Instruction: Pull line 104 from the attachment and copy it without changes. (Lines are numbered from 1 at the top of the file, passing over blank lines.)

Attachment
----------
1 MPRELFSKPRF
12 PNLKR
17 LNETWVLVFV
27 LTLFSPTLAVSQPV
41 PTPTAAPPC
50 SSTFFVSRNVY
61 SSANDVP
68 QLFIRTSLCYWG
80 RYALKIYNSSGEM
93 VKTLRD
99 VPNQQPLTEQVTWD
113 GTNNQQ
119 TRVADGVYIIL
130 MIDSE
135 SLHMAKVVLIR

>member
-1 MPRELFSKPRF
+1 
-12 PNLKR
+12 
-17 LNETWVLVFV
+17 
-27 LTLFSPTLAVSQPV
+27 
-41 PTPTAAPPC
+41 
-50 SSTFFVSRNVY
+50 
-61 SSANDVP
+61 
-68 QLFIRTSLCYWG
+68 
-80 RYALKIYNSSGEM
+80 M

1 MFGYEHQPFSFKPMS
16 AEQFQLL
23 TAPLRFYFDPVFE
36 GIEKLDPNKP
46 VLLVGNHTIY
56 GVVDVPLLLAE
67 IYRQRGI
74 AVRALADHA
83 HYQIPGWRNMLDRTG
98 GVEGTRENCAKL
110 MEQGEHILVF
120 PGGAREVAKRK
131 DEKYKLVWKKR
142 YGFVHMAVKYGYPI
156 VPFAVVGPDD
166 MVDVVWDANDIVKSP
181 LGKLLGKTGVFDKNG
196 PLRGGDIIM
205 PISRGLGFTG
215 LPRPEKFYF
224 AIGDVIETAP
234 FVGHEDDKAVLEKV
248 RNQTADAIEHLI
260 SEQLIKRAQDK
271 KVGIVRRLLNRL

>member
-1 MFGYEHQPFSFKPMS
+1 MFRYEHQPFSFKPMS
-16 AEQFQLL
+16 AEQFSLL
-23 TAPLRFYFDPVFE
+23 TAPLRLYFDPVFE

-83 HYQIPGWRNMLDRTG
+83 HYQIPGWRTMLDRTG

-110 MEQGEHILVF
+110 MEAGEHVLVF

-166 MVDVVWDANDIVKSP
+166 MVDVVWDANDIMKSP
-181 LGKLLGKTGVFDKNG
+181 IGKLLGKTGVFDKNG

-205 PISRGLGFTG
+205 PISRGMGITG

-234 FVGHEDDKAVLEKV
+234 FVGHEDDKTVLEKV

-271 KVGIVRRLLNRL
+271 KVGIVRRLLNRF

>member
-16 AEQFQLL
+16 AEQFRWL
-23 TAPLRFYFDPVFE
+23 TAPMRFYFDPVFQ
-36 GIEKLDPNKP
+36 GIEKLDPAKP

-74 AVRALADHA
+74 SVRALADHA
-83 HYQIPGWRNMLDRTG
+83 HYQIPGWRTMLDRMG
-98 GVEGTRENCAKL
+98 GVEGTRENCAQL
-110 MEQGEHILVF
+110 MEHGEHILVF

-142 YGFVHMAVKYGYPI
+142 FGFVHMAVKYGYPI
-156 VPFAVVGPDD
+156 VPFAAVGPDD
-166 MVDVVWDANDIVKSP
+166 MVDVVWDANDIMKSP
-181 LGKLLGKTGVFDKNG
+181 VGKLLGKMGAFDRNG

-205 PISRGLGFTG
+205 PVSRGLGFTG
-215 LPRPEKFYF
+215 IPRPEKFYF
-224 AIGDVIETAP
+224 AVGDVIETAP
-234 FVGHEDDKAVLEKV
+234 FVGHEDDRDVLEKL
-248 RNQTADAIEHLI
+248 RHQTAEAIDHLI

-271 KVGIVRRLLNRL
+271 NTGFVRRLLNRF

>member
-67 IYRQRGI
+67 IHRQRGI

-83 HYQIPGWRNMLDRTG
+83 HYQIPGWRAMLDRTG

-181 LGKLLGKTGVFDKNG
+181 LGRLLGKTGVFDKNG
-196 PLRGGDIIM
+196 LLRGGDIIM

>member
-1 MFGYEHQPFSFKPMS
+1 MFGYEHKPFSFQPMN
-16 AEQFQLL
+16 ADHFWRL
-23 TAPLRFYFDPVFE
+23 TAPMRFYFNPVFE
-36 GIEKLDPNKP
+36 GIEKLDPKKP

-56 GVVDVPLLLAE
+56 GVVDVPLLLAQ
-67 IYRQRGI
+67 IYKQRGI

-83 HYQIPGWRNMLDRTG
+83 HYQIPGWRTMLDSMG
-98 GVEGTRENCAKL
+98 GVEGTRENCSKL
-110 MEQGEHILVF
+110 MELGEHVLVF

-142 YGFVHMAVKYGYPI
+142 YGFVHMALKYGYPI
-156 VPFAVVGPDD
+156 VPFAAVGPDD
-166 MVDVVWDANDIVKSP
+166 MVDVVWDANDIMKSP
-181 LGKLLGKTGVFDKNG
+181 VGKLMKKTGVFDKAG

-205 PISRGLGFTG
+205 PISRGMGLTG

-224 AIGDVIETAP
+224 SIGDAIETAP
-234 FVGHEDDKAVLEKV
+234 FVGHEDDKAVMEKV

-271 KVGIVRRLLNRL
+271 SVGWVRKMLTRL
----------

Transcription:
-205 PISRGLGFTG